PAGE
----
Aims It is unknown whether sex differences in the association of diabetes with cardiovascular outcomes vary by race. We examined sex differences in the associations of diabetes with incident congestive heart failure (CHF) and coronary heart disease (CHD) between older black and white adults. Methods We analyzed data from the Cardiovascular Health Study (CHS), a prospective cohort study of community-dwelling individuals aged ≥ 65 from four US counties. We included 4817 participants (476 black women, 279 black men, 2447 white women and 1625 white men). We estimated event rates and multivariate-adjusted hazard ratios for incident CHF, CHD, and all-cause mortality by Cox regression and competing risk analyses. Results Over a median follow-up of 12.5 years, diabetes was more strongly associated with CHF among black women (HR, 2.42 [95% CI, 1.70-3.40]) than black men (1.39 [0.83-2.34]); this finding did not reach statistical significance (P for interaction = 0.08). Female sex conferred a higher risk for a composite outcome of CHF and CHD among black participants (2.44 [1.82-3.26]) vs. (1.44 [0.97-2.12]), P for interaction = 0.03). There were no significant sex differences in the HRs associated with diabetes for CHF among whites, or for CHD or all-cause mortality among blacks or whites. The three-way interaction between sex, race, and diabetes on risk of cardiovascular outcomes was not significant (P = 0.07). Conclusions Overall, sex did not modify the cardiovascular risk associated with diabetes among older black or white adults. However, our results suggest that a possible sex interaction among older blacks merits further study.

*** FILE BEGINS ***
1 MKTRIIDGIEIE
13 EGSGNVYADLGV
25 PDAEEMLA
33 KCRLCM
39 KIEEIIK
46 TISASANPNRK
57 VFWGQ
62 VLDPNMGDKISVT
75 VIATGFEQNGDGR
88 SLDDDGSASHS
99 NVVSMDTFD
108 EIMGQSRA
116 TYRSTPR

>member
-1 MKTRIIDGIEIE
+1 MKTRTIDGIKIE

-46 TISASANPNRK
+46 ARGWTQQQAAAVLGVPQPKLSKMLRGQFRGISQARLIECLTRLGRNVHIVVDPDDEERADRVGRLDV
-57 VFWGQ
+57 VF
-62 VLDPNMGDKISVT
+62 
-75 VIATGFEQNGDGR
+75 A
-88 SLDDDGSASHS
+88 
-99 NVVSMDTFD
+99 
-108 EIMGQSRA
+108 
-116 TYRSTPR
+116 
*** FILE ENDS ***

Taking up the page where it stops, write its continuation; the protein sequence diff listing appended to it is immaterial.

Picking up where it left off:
- Diabetes mellitus
ASJC Scopus subject areas
- Internal Medicine
- Endocrinology, Diabetes and Metabolism